Political Science

Marajuana Legalization: What Everyone Needs to Know


Caulkins, J. P., Hawken, A., Kilmer, B., & Kleiman, M. A. R.  Marijuana Legalization: What Everyone Needs to Know.  New York: Oxford University Press, 2012.  Print.

The following will discuss the book, Marijuana Legalization: What Everyone Needs to Know, which is a comprehensive examination of the subject of marijuana, both as a substance and going to arguments supporting and opposing its legalization.  The four authors are all significant contributors in the field of social sciences.  Jonathan Caulkins, a professor of research at Carnegie Mellon University, has co-written numerous books dealing with drug policies, impacts of such policies in schools, and issues in higher education.  Angela Hawken has also co-authored works in this range, while Beau Kilmer, a senior policy consultant for the RAND Corporation, writes specifically on societal and legal aspects of drug use.  Mark Kleiman’s other work centers on criminal justice reform, with an appropriate emphasis on drug-related matters.

The paper is divided into several sections, beginning with the book, general subject content, and references to the authors provided above.  This is followed by a brief outline of the book, providing the titles of the chapters. The content is then conveyed in a linear way, with a general explanation of each chapter provided.  Lastly, the paper will offer my own conclusions regarding the book, in terms of its appeal to readers, quality of writing and presentation, and how valuable it may be as a scholastic resource.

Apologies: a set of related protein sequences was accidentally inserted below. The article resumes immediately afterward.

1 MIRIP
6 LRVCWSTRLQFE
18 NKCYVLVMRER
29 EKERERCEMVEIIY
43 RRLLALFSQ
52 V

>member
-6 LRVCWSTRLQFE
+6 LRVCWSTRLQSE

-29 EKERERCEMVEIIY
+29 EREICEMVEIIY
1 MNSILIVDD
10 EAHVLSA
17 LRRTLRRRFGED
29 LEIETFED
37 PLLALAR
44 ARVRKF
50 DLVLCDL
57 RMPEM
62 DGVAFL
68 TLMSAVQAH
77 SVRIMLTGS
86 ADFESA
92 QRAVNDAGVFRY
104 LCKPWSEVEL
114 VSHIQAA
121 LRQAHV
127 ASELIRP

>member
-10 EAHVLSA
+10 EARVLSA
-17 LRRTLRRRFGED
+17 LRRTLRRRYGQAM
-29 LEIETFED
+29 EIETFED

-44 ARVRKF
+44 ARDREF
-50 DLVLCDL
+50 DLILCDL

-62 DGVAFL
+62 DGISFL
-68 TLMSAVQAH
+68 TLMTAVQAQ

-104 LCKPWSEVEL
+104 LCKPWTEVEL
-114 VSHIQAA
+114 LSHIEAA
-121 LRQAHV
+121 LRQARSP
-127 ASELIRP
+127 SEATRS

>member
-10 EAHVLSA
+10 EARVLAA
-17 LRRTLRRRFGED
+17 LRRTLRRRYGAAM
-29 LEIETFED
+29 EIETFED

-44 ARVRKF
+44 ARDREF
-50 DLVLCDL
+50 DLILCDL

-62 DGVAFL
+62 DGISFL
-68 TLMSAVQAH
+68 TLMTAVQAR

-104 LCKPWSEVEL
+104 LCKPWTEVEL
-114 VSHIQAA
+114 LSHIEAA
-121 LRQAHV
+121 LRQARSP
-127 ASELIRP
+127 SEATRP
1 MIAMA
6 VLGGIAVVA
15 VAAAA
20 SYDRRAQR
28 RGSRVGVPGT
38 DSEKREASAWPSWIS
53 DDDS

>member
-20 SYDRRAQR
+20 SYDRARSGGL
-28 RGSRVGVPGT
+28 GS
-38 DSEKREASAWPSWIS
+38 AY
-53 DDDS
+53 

Marijuana Legalization: What Everyone Needs to Know begins with an introduction stating the general reasons behind the book’s creation.  The first chapter is, “What is Marijuana and What Would It Mean to Legalize It?”  The remaining chapters in order, all titled in the form of questions, run as follows: 2) “Who Uses Marijuana?”; 3) “How Is Marijuana Produced and Distributed Today?”; 4) “How Stringent Is Marijuana Enforcement in the United States?”;  5) “What Are the Risks of Using Marijuana?”; 6) “What Is Known about the Nonmedical Benefits of Using Marijuana?”;  7) “What Are the Medicinal Benefits of Using Marijuana?”:  8) “What Are the Pros and Cons of Legalization Generally?”:  9) “How Is Legalization of Marijuana Different from Legalization of Other Drugs?”;  10) “What Is the Context of the Marijuana Legalization Debate?”;  11) “What is Marijuana Were Treated Like Alcohol?”;  12) “Could One State Legalize Marijuana If the Federal Government Didn’t?”;  13) “How Would Marijuana Legalization Affect Me Personally?”; 14) “Between Marijuana Prohibition and Commercial Legalization: Is There Any Middle Ground?”; 15) “Can Industrial Hemp Save the Planet?”; and, 16) “What Do the Authors Think about Marijuana Legalization?”